At the Jacobin magazine website, Richard Seymour suggests that Europe's claim that it can't afford to take in refugees is utterly false. Instead, keeping out the migrants flooding in from Syria and elsewhere is really about "managing the labor force." Here's an excerpt:
And that is also the limitation of humanitarianism in this situation. As I see it, it is not that despite all the racism and xenophobia some baseline, fundamental human sympathy has kicked in.
Rather, what we are witnessing playing out is what in good old-fashioned Marxist terminology might be called the contradictions of the dominant ideology. The liberal-humanitarian element of European ideology has come into stark and obvious conflict with the nationalist and racist elements.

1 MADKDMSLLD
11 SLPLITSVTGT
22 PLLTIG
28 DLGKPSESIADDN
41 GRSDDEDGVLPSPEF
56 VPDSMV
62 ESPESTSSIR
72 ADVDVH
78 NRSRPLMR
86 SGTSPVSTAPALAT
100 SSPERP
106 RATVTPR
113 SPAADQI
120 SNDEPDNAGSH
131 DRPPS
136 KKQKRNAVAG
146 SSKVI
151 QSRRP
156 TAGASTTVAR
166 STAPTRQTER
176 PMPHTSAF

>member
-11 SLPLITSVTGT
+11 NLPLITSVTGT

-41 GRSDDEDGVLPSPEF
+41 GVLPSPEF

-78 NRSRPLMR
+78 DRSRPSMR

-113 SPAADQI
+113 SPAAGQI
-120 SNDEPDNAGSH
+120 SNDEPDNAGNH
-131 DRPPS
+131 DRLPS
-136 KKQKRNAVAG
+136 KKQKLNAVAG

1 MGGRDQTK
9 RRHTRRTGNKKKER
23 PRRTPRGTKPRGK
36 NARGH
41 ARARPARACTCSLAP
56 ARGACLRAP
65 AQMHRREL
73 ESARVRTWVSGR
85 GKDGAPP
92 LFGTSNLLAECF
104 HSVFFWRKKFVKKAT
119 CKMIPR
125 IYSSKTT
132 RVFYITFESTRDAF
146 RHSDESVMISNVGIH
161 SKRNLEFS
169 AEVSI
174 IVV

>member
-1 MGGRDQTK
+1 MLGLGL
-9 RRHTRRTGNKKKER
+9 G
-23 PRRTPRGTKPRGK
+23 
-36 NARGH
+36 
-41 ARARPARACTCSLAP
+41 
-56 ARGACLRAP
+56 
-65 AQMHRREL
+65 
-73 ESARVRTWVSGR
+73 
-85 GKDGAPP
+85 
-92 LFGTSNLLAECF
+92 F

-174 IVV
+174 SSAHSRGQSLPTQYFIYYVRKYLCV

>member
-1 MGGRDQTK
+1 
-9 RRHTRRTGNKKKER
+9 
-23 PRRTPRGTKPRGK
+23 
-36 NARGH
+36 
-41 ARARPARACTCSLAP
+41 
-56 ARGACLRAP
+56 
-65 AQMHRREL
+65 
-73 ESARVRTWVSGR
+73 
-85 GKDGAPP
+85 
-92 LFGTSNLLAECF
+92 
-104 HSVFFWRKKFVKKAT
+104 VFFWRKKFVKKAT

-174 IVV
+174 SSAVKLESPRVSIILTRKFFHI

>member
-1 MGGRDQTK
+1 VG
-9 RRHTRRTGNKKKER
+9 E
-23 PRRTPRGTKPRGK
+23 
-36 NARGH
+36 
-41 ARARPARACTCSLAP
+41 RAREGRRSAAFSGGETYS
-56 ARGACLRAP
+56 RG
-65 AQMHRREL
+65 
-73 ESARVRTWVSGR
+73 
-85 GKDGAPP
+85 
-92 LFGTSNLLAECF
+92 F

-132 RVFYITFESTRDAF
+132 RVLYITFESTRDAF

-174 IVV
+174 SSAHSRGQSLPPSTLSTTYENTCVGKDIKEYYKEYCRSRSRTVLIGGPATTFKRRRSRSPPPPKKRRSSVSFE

And it is good that the liberal-humanitarian reflex is prevailing for now. That does give antiracists breathing space and an angle from which to attack the fortress: for now, the slogan “Refugees are welcome here” has a clear resonance. But it doesn’t in itself affect the underlying ideological coordinates according to which immigrants are a burden, and a menace, and a problem population to be controlled.
We shouldn’t expect the momentary shock of devastation and disaster to do our political work for us.
Image via Jacobin